Beyond Pearl Harbor

A Pacific History

Edited by Beth Bailey and David Farber

In the United States, December 7, 1941, may live in infamy, in President Franklin D. Roosevelt’s phrase, but for most Americans the date’s significance begins and ends with the attack on Pearl Harbor. On December 8 (December 7 on the other side of the International Date Line) Japanese military forces hit eight major targets, all but one on western colonial possessions and military outposts in the Pacific: Kota Bharu on the northeast coast of Malaya (now Malaysia); Thailand, the one site not claimed by a western power; Pearl Harbor, O’ahu; Singapore, key to the defense of Britain’s Asian empire; Guam, the only island in the Mariana chain not controlled by Japan; Wake Island; Hong Kong; and the Philippines. Told from multiple perspectives, the stories of these attacks reveal the arc of imperialism, colonialism, and burgeoning nationalism in the Pacific world.

In Beyond Pearl Harbor renowned scholars hailing from four continents and representing six nations reinterpret the meaning of the coordinated, and devastating, attacks of December 7/8, 1941. Working from a variety of angles, they revise and expand, to an unprecedented extent, what we understand about these events—in particular, how Japan’s overwhelming, if short-lived, victories contributed to emerging solidarities and nationalist identities within and across Pacific societies. In their essays we see how various elite actors incorporated the attacks into new regimes of knowledge and expertise that challenged and displaced existing hierarchies. Extending far beyond Pearl Harbor, the events of December 1941, as we see in this volume, are part of a story of clashing empires and anti-colonial visions—a story whose outcome, even now, remains to be seen.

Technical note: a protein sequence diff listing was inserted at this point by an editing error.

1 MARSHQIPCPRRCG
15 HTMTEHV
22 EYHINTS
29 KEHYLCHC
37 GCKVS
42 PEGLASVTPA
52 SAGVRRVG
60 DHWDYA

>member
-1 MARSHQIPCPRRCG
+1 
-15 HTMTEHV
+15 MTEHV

“The perspectives and much of the scholarship contained in this work are new. A significant collection, it is certainly worth any thoughtful readers’ time.

—Journal of Military History

Beyond Pearl Harbor provides a deeper, broader, and more strategic view of what has traditionally been assumed to be a purely American event.

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About the Author

Beth Bailey is Foundation Distinguished Professor, University of Kansas, and is the author most recently of America’s Army: Making the All-Volunteer Force.

David Farber is Roy A. Roberts Distinguished Professor, University of Kansas, and the author of The Rise and Fall of Modern American Conservatism.

Additional Titles in the Modern War Studies Series